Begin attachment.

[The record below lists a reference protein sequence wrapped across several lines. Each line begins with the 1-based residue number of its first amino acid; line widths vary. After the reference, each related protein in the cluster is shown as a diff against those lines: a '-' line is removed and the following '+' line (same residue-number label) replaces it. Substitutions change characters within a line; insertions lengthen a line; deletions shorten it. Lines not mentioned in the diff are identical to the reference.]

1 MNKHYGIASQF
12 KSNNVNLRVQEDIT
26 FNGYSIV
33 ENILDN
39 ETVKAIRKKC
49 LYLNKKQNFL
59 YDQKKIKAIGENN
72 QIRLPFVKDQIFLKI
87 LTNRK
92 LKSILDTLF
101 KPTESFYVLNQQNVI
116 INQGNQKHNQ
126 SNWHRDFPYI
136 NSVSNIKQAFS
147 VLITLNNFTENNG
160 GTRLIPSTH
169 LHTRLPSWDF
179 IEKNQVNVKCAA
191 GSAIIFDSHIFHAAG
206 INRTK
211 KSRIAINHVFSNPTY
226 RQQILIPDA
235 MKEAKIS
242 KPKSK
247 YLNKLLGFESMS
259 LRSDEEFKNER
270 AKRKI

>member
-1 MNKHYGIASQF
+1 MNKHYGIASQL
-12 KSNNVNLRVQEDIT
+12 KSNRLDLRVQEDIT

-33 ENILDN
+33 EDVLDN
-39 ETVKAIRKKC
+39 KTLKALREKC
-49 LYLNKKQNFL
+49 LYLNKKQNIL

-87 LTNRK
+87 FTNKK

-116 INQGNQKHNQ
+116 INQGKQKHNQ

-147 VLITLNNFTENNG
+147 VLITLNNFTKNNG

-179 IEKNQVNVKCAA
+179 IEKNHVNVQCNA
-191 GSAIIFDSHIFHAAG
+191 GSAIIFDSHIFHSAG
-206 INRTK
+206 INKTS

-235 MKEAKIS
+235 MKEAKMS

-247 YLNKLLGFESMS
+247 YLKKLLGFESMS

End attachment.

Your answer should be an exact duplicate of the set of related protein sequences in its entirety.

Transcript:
[The record below lists a reference protein sequence wrapped across several lines. Each line begins with the 1-based residue number of its first amino acid; line widths vary. After the reference, each related protein in the cluster is shown as a diff against those lines: a '-' line is removed and the following '+' line (same residue-number label) replaces it. Substitutions change characters within a line; insertions lengthen a line; deletions shorten it. Lines not mentioned in the diff are identical to the reference.]

1 MNKHYGIASQF
12 KSNNVNLRVQEDIT
26 FNGYSIV
33 ENILDN
39 ETVKAIRKKC
49 LYLNKKQNFL
59 YDQKKIKAIGENN
72 QIRLPFVKDQIFLKI
87 LTNRK
92 LKSILDTLF
101 KPTESFYVLNQQNVI
116 INQGNQKHNQ
126 SNWHRDFPYI
136 NSVSNIKQAFS
147 VLITLNNFTENNG
160 GTRLIPSTH
169 LHTRLPSWDF
179 IEKNQVNVKCAA
191 GSAIIFDSHIFHAAG
206 INRTK
211 KSRIAINHVFSNPTY
226 RQQILIPDA
235 MKEAKIS
242 KPKSK
247 YLNKLLGFESMS
259 LRSDEEFKNER
270 AKRKI

>member
-1 MNKHYGIASQF
+1 MNKHYGIASQL
-12 KSNNVNLRVQEDIT
+12 KSNRLDLRVQEDIT

-33 ENILDN
+33 EDVLDN
-39 ETVKAIRKKC
+39 KTLKALREKC
-49 LYLNKKQNFL
+49 LYLNKKQNIL

-87 LTNRK
+87 FTNKK

-116 INQGNQKHNQ
+116 INQGKQKHNQ

-147 VLITLNNFTENNG
+147 VLITLNNFTKNNG

-179 IEKNQVNVKCAA
+179 IEKNHVNVQCNA
-191 GSAIIFDSHIFHAAG
+191 GSAIIFDSHIFHSAG
-206 INRTK
+206 INKTS

-235 MKEAKIS
+235 MKEAKMS

-247 YLNKLLGFESMS
+247 YLKKLLGFESMS